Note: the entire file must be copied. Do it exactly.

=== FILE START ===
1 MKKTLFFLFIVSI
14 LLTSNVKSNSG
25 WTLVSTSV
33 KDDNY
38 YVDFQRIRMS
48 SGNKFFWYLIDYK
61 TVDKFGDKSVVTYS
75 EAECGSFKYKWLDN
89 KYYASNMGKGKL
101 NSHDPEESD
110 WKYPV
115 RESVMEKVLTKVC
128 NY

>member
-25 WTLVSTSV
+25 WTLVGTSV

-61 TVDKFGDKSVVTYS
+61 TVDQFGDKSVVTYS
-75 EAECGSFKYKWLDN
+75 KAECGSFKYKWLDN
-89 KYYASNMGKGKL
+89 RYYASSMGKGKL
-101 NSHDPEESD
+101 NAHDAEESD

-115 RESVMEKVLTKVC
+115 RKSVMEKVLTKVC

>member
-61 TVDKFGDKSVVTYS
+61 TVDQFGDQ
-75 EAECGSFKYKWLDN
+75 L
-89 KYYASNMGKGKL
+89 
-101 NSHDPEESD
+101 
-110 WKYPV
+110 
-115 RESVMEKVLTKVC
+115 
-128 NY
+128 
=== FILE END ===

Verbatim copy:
1 MKKTLFFLFIVSI
14 LLTSNVKSNSG
25 WTLVSTSV
33 KDDNY
38 YVDFQRIRMS
48 SGNKFFWYLIDYK
61 TVDKFGDKSVVTYS
75 EAECGSFKYKWLDN
89 KYYASNMGKGKL
101 NSHDPEESD
110 WKYPV
115 RESVMEKVLTKVC
128 NY

>member
-25 WTLVSTSV
+25 WTLVGTSV

-61 TVDKFGDKSVVTYS
+61 TVDQFGDKSVVTYS
-75 EAECGSFKYKWLDN
+75 KAECGSFKYKWLDN
-89 KYYASNMGKGKL
+89 RYYASSMGKGKL
-101 NSHDPEESD
+101 NAHDAEESD

-115 RESVMEKVLTKVC
+115 RKSVMEKVLTKVC

>member
-61 TVDKFGDKSVVTYS
+61 TVDQFGDQ
-75 EAECGSFKYKWLDN
+75 L
-89 KYYASNMGKGKL
+89 
-101 NSHDPEESD
+101 
-110 WKYPV
+110 
-115 RESVMEKVLTKVC
+115 
-128 NY
+128 